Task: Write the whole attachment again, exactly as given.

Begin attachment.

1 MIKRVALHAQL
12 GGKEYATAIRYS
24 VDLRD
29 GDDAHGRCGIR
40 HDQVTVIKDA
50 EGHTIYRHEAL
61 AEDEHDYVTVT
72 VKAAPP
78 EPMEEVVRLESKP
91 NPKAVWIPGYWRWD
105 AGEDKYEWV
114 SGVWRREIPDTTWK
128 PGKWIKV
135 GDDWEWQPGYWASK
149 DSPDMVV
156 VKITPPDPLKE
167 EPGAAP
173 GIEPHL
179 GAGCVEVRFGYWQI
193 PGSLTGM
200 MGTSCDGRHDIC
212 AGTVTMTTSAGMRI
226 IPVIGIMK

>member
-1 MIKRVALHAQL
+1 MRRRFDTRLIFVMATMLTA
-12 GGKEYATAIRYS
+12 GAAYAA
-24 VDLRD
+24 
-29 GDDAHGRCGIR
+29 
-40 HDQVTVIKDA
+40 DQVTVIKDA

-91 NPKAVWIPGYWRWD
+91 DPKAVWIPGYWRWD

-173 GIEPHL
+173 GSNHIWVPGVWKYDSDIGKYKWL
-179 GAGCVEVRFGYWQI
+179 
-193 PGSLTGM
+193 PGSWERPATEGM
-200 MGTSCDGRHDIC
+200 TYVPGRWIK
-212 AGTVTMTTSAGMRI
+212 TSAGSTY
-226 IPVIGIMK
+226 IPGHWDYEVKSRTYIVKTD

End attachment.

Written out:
1 MIKRVALHAQL
12 GGKEYATAIRYS
24 VDLRD
29 GDDAHGRCGIR
40 HDQVTVIKDA
50 EGHTIYRHEAL
61 AEDEHDYVTVT
72 VKAAPP
78 EPMEEVVRLESKP
91 NPKAVWIPGYWRWD
105 AGEDKYEWV
114 SGVWRREIPDTTWK
128 PGKWIKV
135 GDDWEWQPGYWASK
149 DSPDMVV
156 VKITPPDPLKE
167 EPGAAP
173 GIEPHL
179 GAGCVEVRFGYWQI
193 PGSLTGM
200 MGTSCDGRHDIC
212 AGTVTMTTSAGMRI
226 IPVIGIMK

>member
-1 MIKRVALHAQL
+1 MRRRFDTRLIFVMATMLTA
-12 GGKEYATAIRYS
+12 GAAYAA
-24 VDLRD
+24 
-29 GDDAHGRCGIR
+29 
-40 HDQVTVIKDA
+40 DQVTVIKDA

-91 NPKAVWIPGYWRWD
+91 DPKAVWIPGYWRWD

-173 GIEPHL
+173 GSNHIWVPGVWKYDSDIGKYKWL
-179 GAGCVEVRFGYWQI
+179 
-193 PGSLTGM
+193 PGSWERPATEGM
-200 MGTSCDGRHDIC
+200 TYVPGRWIK
-212 AGTVTMTTSAGMRI
+212 TSAGSTY
-226 IPVIGIMK
+226 IPGHWDYEVKSRTYIVKTD